West African leaders meeting at an emergency summit in the Ivory Coast city of Abidjan have urged more global involvement to help ward off rebels in Mali.
Alassane Ouattara, Ivory Coast president, who is also current head of the Economic Community of West African States (ECOWAS) regional bloc, said on Saturday that it was high time others did their bit to help end the crisis.
"The hour has come for a broader commitment by the major powers and more countries and organisations to the military operations to show greater solidarity with France and Africa," he said.
"We must speed up the re-establishment of Mali's territorial integrity with the logistical support of our partners ... [and] go beyond our current deployment numbers," Ouattara said, calling for international financial support for African nations involved in the Mali effort.
African leaders were also urged to fast-track the deployment of African troops to boost a French-backed offensive in Mali against fighters led by the al-Qaeda-linked group Ansar al-Dine.
Timbuktu air strikes
Meanwhile, the French air force bombed rebel position in Timbuktu. An Al Jazeera reporter witnessed three air stikes - at 8pm, 8:30pm and 1am local time - on Saturday and Sunday morning.
One of the strikes hit a compound that used to belong to Libya's former leader Muammar Gaddafi, which the Mali rebel leadership was using as its base in the town. The French have not confirmed the strikes.
Speaking at the Ivory Coast summit, Laurent Fabius, French foreign minister, said: "France was obliged to intervene very, very rapidly, otherwise there would have been no more Mali ... but it is well understood that it is the Africans that must pick up the baton."
Saturday's meeting in Abidjan comes after Malian soldiers, backed by French troops and air power, retook a key central town from rebels who had advanced from their northern stronghold, threatening the capital Bamako.
The developments came as French President Francois Hollande reiterated on Saturday that French troops would only leave Mali once the "terrorists were defeated".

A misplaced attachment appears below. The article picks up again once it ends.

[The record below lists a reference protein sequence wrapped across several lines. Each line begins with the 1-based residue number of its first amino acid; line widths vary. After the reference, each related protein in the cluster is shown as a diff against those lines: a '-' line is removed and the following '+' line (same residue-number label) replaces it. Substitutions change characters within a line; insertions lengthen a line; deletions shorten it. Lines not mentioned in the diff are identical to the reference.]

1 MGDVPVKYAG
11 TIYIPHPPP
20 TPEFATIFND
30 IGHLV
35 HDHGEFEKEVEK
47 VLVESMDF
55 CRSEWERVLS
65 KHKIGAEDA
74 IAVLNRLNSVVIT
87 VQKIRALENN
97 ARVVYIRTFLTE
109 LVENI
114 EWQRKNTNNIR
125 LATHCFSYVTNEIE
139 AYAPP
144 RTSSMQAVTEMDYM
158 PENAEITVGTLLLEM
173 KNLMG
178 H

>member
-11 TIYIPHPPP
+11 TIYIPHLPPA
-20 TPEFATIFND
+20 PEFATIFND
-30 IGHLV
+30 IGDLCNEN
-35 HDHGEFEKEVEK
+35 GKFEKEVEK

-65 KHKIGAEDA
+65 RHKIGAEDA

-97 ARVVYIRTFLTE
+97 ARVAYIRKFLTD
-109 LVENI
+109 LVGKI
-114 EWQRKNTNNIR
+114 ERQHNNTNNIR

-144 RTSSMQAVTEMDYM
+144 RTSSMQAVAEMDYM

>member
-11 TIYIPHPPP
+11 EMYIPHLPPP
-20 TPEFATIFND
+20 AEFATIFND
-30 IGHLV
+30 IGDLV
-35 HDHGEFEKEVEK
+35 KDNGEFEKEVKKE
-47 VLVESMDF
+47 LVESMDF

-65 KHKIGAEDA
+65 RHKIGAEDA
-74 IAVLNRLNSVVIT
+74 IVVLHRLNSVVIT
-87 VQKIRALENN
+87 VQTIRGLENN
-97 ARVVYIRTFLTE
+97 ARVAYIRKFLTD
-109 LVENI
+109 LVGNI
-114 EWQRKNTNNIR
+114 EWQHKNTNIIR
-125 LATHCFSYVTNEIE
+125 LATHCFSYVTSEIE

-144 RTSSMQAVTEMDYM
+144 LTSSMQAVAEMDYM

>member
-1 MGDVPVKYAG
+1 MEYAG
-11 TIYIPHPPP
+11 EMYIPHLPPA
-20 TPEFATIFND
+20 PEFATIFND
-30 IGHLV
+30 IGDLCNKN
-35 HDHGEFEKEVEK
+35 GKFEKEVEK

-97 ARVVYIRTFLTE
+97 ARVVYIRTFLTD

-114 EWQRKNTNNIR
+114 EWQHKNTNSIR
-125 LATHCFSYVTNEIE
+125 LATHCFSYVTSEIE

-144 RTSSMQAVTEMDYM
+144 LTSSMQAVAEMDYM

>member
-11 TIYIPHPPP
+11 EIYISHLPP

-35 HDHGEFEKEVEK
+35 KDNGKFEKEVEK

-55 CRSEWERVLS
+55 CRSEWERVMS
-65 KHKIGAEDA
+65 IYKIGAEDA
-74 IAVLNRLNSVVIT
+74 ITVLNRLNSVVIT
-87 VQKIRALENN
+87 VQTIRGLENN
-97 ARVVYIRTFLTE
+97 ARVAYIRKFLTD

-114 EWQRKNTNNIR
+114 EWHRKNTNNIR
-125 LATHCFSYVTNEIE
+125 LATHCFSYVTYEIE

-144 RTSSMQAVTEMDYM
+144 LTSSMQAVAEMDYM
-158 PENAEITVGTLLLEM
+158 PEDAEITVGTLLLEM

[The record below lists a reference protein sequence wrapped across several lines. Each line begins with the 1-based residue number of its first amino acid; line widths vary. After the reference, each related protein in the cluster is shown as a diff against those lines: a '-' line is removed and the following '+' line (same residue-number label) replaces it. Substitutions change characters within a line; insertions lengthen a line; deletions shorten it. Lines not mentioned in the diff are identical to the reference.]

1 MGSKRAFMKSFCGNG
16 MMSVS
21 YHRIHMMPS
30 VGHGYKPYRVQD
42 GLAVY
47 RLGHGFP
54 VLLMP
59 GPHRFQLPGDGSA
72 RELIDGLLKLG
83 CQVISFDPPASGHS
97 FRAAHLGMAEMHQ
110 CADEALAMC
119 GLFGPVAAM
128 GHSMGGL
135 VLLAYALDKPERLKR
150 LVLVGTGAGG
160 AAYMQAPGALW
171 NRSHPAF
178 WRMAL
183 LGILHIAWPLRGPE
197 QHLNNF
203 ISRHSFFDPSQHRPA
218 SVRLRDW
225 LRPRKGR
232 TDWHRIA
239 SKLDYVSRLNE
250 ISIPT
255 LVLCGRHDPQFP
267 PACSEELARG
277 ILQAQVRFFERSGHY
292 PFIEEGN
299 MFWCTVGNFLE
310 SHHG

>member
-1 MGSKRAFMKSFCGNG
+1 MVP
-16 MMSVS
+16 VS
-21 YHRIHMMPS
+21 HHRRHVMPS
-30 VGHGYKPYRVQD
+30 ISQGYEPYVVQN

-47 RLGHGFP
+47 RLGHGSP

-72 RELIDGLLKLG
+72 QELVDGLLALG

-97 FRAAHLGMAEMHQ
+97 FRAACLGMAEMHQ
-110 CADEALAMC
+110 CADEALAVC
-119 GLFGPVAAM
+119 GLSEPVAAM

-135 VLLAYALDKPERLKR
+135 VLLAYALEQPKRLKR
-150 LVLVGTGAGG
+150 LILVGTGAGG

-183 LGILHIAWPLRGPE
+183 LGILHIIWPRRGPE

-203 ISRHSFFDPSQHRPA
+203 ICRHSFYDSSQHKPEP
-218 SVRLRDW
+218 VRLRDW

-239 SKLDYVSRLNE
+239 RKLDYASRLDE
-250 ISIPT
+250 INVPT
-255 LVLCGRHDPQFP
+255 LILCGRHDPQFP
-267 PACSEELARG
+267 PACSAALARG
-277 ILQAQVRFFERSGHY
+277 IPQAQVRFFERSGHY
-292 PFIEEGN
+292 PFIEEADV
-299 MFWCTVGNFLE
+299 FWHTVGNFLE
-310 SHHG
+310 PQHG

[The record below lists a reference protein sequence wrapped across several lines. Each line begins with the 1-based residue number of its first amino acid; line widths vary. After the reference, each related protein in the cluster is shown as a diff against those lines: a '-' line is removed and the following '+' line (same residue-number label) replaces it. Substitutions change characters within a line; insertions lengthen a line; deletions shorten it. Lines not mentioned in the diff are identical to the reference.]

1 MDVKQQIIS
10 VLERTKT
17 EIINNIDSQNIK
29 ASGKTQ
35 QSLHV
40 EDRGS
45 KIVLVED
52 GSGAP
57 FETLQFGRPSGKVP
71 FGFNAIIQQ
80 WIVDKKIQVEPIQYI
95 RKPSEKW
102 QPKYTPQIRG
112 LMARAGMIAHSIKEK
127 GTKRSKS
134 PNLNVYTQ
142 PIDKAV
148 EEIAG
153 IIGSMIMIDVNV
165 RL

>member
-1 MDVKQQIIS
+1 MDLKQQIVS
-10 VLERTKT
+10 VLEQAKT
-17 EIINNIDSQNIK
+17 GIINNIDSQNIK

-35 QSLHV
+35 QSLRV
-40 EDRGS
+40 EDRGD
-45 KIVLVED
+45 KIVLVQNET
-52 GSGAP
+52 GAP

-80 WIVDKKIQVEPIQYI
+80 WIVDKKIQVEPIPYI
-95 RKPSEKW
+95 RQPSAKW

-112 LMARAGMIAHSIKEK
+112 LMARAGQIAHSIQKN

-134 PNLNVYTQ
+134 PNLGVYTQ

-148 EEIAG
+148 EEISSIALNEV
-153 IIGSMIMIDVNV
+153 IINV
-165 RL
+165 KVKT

"I am often asked the question: how long will this last? I reply ... 'As long as is necessary'. As long as is necessary so that terrorism can be defeated in that part of Africa," he said in Tulle, France.
As fighting continued, Human Rights Watch (HRW) confirmed reports by the UN High Commissioner for Refugees (UNHCR), saying it had received reports of horrific abuses being committed in Mali.
HRW said it had received credible reports of serious abuses, including killings, being committed by Malian security forces against civilians around the central town of Niono.
"We urge the Malian authorities, as well as the French and [West African] soldiers/authorities to do their utmost to ensure the protection of all civilians," the New York-based group said in a statement.
HRW said that Tuaregs and Arabs, ethnic groups most associated with rebels who have controlled Mali's north, were being especially targeted.
Mali's army was not immediately available for comment.
Al Jazeera's correspondent Nazanine Moshiri, reporting from Bamako, quoted the Ansar al-Dine as saying that a French air raid hit one of their vehicles killing two of their fighters as they were attempting to leave the town of Diabaly.
"There are reports the rebels are leaving their pickups and other vehicles and moving on foot with the civilians in an attempt to avoid French air strikes," she said.
Against this backdrop of conflict, concerns about the humanitarian situation in Mali have mounted, with a UN agency voicing fear that fighting could displace 700.000 more people in the coming months.